Tesco CEE’s strategy to boost store performance

Date : 26 September 2017

Tesco CEE faced a small decline in sales in 2016 and expects marginal growth in 2017. Tesco's CEO for Central Europe, Matt Simister, announced that the retailer will tackle this flat performance by building on store productivity across the region. The Tesco CEE initiatives will tighten its assortment, reduce the sizes of its large format stores, offer more relevant SKUs in its small formats, and engage with supply chain for a  better fresh food offer and greater innovation.

Store size optimisation of the large format units

Simister believes that hypermarkets in the CEE face a challenging environment, as shoppers increasingly lean towards smaller purchases and an increased frequency of store visits. Simister expects to review store profitability, reduce unit space to lower operational costs, and raise productivity of sales areas. The CEO of Tesco Central Europe stated that large format unit spaces will be reduced to an optimum size of 7,000 sq. m., but can be as small as 5,000 sq. m. Store size optimisation will lower overhead costs, due to smaller shop area maintenance, staffing expenditure as employees are spread across various stores, and energy spend, for example, through reduced refrigeration areas.

Range rationalisation supports store optimisation

Tesco CEE wants to raise sales area productivity by stocking assortments that fit the needs of store’s local catchment. Space initially used for general merchandise is being leased to third party retailers –  such as Intersport and H&M. The inclusion of branded non-grocery retailers widens shopper missions and can drive traffic. To overcome restrictions of long term agreements with third party leaseholders, Tesco will offer tailor-made short-term lease agreements. In the UK Tesco opted for range rationalisation without store size reduction or leasing to third party retailers. This is unlike the CEE reoperations where range rationalisation supports store optimisation, with some categories have seen their number of SKUs reduced by 30% to 40%, according to Simister. The retailer will limit changes in category assortments so shoppers have some degree of predictability in what they find in their local store.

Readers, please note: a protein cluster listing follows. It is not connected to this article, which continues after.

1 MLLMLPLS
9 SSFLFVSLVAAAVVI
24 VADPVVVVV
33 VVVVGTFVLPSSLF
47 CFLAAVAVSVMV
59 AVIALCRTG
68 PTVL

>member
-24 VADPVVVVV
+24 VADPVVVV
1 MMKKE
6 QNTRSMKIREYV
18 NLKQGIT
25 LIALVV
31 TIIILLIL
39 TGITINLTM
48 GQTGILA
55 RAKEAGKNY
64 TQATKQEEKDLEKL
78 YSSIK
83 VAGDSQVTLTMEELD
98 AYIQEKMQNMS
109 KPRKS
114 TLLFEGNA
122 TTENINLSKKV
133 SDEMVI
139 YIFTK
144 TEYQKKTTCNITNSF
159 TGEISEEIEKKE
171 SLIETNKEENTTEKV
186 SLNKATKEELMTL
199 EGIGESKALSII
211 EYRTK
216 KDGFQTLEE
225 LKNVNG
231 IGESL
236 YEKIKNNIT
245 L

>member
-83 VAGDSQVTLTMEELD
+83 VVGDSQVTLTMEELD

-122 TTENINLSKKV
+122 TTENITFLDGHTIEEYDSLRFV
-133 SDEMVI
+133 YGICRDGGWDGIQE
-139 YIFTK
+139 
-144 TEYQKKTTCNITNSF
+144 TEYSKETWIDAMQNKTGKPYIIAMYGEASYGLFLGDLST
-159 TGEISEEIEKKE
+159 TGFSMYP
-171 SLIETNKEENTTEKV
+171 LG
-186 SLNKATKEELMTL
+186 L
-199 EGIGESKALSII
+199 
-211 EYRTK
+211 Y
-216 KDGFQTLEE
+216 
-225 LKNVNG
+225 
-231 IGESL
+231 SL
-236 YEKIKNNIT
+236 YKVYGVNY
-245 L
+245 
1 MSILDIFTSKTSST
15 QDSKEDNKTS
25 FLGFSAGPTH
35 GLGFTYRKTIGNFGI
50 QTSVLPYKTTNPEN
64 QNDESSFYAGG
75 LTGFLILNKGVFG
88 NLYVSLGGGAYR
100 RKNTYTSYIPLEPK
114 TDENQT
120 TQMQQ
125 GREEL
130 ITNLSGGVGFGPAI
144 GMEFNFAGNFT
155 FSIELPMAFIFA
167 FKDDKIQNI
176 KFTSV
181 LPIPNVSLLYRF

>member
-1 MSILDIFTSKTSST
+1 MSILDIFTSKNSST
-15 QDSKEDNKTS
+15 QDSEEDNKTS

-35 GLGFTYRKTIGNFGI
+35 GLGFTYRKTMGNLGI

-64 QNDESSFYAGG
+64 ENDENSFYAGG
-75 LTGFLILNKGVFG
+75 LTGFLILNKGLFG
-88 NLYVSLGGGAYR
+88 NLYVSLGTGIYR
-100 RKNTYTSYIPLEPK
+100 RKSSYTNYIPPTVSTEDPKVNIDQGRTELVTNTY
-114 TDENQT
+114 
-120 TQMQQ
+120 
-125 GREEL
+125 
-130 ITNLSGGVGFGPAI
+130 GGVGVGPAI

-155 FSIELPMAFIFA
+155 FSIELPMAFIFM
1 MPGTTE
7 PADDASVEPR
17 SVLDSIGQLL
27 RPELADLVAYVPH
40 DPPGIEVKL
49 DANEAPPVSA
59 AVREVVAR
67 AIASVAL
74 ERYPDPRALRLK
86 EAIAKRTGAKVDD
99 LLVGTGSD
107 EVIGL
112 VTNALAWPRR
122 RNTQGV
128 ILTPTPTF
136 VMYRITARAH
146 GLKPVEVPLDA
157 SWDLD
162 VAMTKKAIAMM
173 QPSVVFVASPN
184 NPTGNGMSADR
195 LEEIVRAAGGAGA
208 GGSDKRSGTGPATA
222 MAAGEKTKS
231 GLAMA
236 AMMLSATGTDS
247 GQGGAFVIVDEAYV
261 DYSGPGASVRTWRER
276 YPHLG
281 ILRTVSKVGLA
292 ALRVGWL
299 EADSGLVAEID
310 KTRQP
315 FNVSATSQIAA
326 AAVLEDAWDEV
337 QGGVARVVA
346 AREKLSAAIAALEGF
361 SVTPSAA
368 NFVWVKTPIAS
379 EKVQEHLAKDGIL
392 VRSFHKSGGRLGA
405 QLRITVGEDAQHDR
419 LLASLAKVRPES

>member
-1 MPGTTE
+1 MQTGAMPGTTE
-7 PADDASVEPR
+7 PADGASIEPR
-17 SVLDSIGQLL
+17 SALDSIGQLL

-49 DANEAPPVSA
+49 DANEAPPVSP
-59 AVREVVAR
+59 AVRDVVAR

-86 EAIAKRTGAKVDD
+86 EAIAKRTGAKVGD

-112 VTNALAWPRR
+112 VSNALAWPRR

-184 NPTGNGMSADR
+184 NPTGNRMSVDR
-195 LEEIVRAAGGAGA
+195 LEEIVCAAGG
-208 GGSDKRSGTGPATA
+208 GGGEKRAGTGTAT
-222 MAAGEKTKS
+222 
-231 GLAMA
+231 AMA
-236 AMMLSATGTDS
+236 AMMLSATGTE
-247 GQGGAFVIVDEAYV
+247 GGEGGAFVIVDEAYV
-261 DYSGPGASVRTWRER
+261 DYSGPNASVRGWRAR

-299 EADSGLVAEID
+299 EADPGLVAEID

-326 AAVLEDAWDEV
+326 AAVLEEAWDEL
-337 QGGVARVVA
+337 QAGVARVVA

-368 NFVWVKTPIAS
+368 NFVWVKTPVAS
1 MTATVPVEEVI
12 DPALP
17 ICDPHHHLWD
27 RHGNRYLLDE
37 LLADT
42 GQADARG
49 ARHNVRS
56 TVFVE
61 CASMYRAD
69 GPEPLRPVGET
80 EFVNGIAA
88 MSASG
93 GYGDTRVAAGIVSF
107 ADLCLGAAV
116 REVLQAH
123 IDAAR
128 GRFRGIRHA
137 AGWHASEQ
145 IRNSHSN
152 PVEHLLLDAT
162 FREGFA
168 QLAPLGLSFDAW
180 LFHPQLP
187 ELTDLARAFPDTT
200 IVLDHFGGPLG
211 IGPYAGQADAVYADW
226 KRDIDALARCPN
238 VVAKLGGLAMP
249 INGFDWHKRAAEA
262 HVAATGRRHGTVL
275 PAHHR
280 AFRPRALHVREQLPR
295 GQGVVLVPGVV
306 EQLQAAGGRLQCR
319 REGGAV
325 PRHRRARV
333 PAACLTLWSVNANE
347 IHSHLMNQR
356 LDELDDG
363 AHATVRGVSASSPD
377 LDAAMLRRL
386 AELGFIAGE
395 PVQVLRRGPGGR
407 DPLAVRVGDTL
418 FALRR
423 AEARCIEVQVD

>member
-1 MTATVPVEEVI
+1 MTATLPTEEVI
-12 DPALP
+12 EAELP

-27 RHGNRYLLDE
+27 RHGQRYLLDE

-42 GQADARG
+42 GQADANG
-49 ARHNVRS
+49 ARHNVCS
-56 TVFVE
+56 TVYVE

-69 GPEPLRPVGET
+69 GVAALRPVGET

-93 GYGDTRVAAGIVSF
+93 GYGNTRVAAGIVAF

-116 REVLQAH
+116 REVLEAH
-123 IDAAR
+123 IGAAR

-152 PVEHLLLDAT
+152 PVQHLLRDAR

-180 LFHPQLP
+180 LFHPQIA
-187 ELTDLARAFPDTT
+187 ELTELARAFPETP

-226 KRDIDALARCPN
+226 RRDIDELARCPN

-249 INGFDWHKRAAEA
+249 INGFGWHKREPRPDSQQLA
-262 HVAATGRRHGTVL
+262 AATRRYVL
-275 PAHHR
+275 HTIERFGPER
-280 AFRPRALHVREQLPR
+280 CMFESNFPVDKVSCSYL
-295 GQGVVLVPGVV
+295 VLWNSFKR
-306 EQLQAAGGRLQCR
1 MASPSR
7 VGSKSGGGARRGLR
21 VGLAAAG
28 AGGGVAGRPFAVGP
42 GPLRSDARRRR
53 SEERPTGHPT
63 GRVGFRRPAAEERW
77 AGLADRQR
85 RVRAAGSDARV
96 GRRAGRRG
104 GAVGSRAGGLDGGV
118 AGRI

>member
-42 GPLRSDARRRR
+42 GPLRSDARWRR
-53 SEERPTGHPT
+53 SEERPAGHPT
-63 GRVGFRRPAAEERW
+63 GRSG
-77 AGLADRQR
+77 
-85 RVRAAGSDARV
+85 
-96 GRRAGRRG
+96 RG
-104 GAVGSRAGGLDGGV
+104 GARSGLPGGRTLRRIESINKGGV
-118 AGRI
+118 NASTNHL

Emphasis on Finest and Free From range

Tesco CEE wants to develop its Finest range to maintain a high private label share in the region, offer premium lines, and introduce innovative products. Across central Europe, Tesco actively promotes the Finest assortment with dedicated aisles or islands, with more space and prominent instore locations. Tesco looks to strengthen its category sales by placing the most relevant SKUs on its shelves, such as the Free From range, which is a growing consumer trend across central Europe.

Centralised distribution for the region

Tesco opened one of its largest distribution centres at 146,000 sq. m., west of Slovakia’s capital. The centre will store durable food, consumer goods and clothing to distribute across Slovakia, Poland, Hungary and the Czech Republic. The direct benefit of this centralisation is to reduce overheads and gain economies of scale with buying and procurement for the business. By centralising regional distribution Tesco expects to introduce more relevant assortments and better availability. The retailer will do so by stocking more product ranges in the distribution centre and deliver the most relevant SKUs to each store with precise quantities. This is especially for smaller stores where ranges are tighter and inventory storage space is limited.  

Enhanced supplier relationship

Following the success of the Tesco Supplier Network online platform, in the UK since 2015, the retailer has introduced an enhanced version for suppliers for its CEE operations. The interactive supplier platform was rolled out to interact with suppliers across Poland, Czech Republic, Slovakia, Hungary and neighbouring markets. The platform’s goal is to improve cooperation with suppliers, inspire innovation, and encourage local sourcing. Suppliers will also share experiences and challenges of sustainable production and the delivery of quality, affordable products.

Tesco CEE optimises online with Click & Collect in hypermarkets

Tesco offers online ordering and delivery service to its shoppers across central Europe, but is generally restricted to the capital and top tier cities. The retailer looks to enhance the service with the offer of Click & Collect services as part of a connected operation at its hypermarkets. Tesco in the Czech Republic has looked to take the load off shoppers’ basket by promoting online delivery for heavy or large-sized items.

No more ‘buy one get one free’ to reduce food waste

Tesco will end ‘buy one get one free’ promotions as part of its ‘reducing food waste’ commitment. In September 2017, the retailer announced a joint commitment with its largest food suppliers to reduce food waste in the supply chain and in shopper households. Tesco expects the removal of ‘buy one get one free’ promotions to lower household waste along with the promotion of imperfectly shaped fruits and vegetables, and faster delivery of fresh food in the supply chain that can add up to two days of freshness.

 

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Amin Alkhatib, Retail Analyst CEE, IGD International: based in London, UK, Amin is responsible for shaping IGD's research in Central and Eastern Europe; as well as contributing to IGD's broader European research programme. Follow me on Twitter @Amin_IGD for further insight on the region’s retail landscape.